Welcome into the expansion-age of British Wrestling coverage here at Wrestling With Words. It was decided today that we have designated reviewers for Insane Championship Wrestling, PROGESSS Wrestling, and as always we will be covering everything RevPro. On top of that all, welcome into the first representation of Southside Wrestling Entertainment for the site. The card looks stacked, filled with talent with across the globe, and with a main event of Will Ospreay challenging Joseph Conners for the SWE Heavyweight Championship, this looks promising for a first time review outing. Without further ado, let’s get into the show!
OK opener, even a bit below average. Things struggled to pick up or find an identity from the start of the match, although the solid cruiserweight action remained consistent. The match was so fluffy at parts, with offense looking as safe as can be, which isn’t bad, and probably didn’t come across as such to the fans watching from different angles. The second half of the match picked this up, and if it hadn’t had an abrupt finish, would have taken this to a higher rating. With El Ligero going above the fluffy offense, taking uppercuts and corner offense to Strickland, wore him down; although Strickland came right back with a dropkick to the face and a Lumbar Check which only got a 2 count. When Strickland was seemingly back in control after kicking Ligero in the head, within a blink of an eye a reverse hurricanrana was hit as well as the C4L DDT not hit earlier on for the win.
A short but solid and simple back and forth match between two big men that are agile. It got physical at times with kickouts on both ends and Pledge attempting to ground Gunner. Pledge did a really good job at taking damage whilst still trying to get over the fact he’s a beast. Some enjoyable parts were the brawling on the outside with Gunner chucking Pledge into chairs and such as well as Pledge grounding Gunner sucking the life out of him, but that didn’t last long. Before I knew it, the match was over; as that’s the theme of the night so far. Flashy yet quick finishes. One thing I disliked was Pledge hitting a desperation superkick then landing in the position to do a one armed pin, even though he was going to land right on top of Gunner if he didn’t purposely position himself like that. None the less, after Pledge got Gunner in the Fireman’s Carry position, Gunner slipped out and delivered a powerbomb for the win.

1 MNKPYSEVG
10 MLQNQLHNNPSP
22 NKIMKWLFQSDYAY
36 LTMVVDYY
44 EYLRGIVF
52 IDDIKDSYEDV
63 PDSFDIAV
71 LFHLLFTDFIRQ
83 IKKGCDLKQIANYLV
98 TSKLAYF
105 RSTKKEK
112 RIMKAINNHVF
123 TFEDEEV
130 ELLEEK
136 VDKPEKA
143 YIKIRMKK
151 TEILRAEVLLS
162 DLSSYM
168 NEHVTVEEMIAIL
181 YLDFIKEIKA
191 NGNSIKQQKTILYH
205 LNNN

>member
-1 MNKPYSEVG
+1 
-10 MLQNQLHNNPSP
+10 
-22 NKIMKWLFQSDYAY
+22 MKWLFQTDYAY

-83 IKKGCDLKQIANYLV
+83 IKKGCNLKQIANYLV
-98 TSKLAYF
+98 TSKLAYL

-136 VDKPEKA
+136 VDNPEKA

This is easily a contender for worst match of the year, and is proof that even past Thunder in the rankings; Leva Bates is the worst worker on this planet, and potentially one of the worst wrestlers I’ve ever seen. EVERYTHING she does either makes me laugh because it’s so bad or makes me cringe. We got a dance-off before the match started because WHY NOT?! We then moved into the “gum on the shoe” portion of this show which was this horrendous professional wrestling match. In a showcase of somehow worse than backyarder’s in 2001 work quality, Leva threw not only the worst working punches I’ve ever seen in my life, which made me erupt in laughter, but also brought out a nae nae, shrugged after delivering offense, and also delivering one of the worst spears I’ve ever seen, as well as being unable to hit a sliced bread off the turnbucke — Leva just collapsed down. She landed on the mat, but this match went through the transparent glass that is a neutral star rating and above barrier; breaking through to the negatives. MINUS ONE STAR. Oh, yeah, someone won in all of this surprisingly. Newell hit a great looking Cross Rhodes to retain. Note: Nixon literally did nothing wrong.
This makes two horrendous matchups in a row. This is really turning me off the show, but luckily AT LEAST the next match will seemingly deliver. What went wrong you may ask? About 8 minutes of pandering to the crowd, overselling a joke by falling all over the apron and ‘fainting’, with the jokes’ content being such of dick jokes and camel toe jokes directed at males, and the pandering itself that went on too long when the crowd was chanting “WE WANT WRESTLING,” — they had to wait a few more minutes for that. That completely took me out of the match, and I found myself not caring anymore although I enjoy The Riots in whatever they do. We got more over-sexualized stuff such as positioning and reference to Second City all being gay for each other which is blah. Forced brawling happened, and the only thing I remember happening after besides James Davis was the finish where all three guys hit Second City Collective with chokeslams and Hurricane pinned Damian Dunne for the win. I forgot to mention there was dancing in this match as well. It must be such a hard concept to start off a wrestling match with wrestling. I’m always down for some fun wrestling, but over the last two matches none of it has been FUN, more so insufferable because of awkwardness, uncomfortable circumstances which weren’t funny, and TERRIBLE ideas that weren’t executed well. I don’t even want to bury anyone but these were so bad they needed a negative swipe. Onto the next one…